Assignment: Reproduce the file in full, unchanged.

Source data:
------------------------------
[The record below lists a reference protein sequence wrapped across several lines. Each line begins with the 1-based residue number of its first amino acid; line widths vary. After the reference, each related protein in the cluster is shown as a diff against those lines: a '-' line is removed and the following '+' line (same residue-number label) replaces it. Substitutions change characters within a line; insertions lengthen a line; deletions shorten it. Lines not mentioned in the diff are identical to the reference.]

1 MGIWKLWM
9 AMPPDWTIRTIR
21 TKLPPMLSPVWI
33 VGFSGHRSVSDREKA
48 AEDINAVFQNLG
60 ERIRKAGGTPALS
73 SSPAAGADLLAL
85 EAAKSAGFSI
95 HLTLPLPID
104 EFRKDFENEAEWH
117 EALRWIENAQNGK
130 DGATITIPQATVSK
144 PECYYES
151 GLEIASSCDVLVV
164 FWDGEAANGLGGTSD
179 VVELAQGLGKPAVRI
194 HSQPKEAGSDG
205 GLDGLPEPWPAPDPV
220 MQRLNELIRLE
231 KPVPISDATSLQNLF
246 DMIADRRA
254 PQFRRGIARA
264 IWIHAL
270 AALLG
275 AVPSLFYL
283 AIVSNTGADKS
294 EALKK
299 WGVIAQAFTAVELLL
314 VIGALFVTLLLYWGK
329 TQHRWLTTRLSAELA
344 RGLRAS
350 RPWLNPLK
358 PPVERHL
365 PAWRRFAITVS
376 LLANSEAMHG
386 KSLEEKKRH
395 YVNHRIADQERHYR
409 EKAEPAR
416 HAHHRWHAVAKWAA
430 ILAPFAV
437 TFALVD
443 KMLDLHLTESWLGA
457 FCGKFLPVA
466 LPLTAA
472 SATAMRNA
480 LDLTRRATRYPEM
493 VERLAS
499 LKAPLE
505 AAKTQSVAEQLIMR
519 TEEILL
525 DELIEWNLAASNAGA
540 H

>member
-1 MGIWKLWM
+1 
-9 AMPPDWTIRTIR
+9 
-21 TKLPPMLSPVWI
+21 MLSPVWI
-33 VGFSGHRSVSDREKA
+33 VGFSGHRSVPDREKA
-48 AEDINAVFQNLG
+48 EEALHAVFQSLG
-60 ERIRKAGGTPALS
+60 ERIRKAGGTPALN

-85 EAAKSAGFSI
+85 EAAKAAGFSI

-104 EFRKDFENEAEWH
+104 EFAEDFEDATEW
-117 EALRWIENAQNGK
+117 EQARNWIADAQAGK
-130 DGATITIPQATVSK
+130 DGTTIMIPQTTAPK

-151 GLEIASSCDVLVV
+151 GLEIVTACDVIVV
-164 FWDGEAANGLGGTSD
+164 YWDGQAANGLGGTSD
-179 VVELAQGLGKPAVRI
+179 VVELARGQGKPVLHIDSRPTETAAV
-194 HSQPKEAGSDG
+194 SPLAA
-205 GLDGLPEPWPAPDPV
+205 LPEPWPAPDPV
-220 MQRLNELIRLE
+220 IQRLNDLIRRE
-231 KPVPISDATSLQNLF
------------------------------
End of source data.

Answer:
[The record below lists a reference protein sequence wrapped across several lines. Each line begins with the 1-based residue number of its first amino acid; line widths vary. After the reference, each related protein in the cluster is shown as a diff against those lines: a '-' line is removed and the following '+' line (same residue-number label) replaces it. Substitutions change characters within a line; insertions lengthen a line; deletions shorten it. Lines not mentioned in the diff are identical to the reference.]

1 MGIWKLWM
9 AMPPDWTIRTIR
21 TKLPPMLSPVWI
33 VGFSGHRSVSDREKA
48 AEDINAVFQNLG
60 ERIRKAGGTPALS
73 SSPAAGADLLAL
85 EAAKSAGFSI
95 HLTLPLPID
104 EFRKDFENEAEWH
117 EALRWIENAQNGK
130 DGATITIPQATVSK
144 PECYYES
151 GLEIASSCDVLVV
164 FWDGEAANGLGGTSD
179 VVELAQGLGKPAVRI
194 HSQPKEAGSDG
205 GLDGLPEPWPAPDPV
220 MQRLNELIRLE
231 KPVPISDATSLQNLF
246 DMIADRRA
254 PQFRRGIARA
264 IWIHAL
270 AALLG
275 AVPSLFYL
283 AIVSNTGADKS
294 EALKK
299 WGVIAQAFTAVELLL
314 VIGALFVTLLLYWGK
329 TQHRWLTTRLSAELA
344 RGLRAS
350 RPWLNPLK
358 PPVERHL
365 PAWRRFAITVS
376 LLANSEAMHG
386 KSLEEKKRH
395 YVNHRIADQERHYR
409 EKAEPAR
416 HAHHRWHAVAKWAA
430 ILAPFAV
437 TFALVD
443 KMLDLHLTESWLGA
457 FCGKFLPVA
466 LPLTAA
472 SATAMRNA
480 LDLTRRATRYPEM
493 VERLAS
499 LKAPLE
505 AAKTQSVAEQLIMR
519 TEEILL
525 DELIEWNLAASNAGA
540 H

>member
-1 MGIWKLWM
+1 
-9 AMPPDWTIRTIR
+9 
-21 TKLPPMLSPVWI
+21 MLSPVWI
-33 VGFSGHRSVSDREKA
+33 VGFSGHRSVPDREKA
-48 AEDINAVFQNLG
+48 EEALHAVFQSLG
-60 ERIRKAGGTPALS
+60 ERIRKAGGTPALN

-85 EAAKSAGFSI
+85 EAAKAAGFSI

-104 EFRKDFENEAEWH
+104 EFAEDFEDATEW
-117 EALRWIENAQNGK
+117 EQARNWIADAQAGK
-130 DGATITIPQATVSK
+130 DGTTIMIPQTTAPK

-151 GLEIASSCDVLVV
+151 GLEIVTACDVIVV
-164 FWDGEAANGLGGTSD
+164 YWDGQAANGLGGTSD
-179 VVELAQGLGKPAVRI
+179 VVELARGQGKPVLHIDSRPTETAAV
-194 HSQPKEAGSDG
+194 SPLAA
-205 GLDGLPEPWPAPDPV
+205 LPEPWPAPDPV
-220 MQRLNELIRLE
+220 IQRLNDLIRRE
-231 KPVPISDATSLQNLF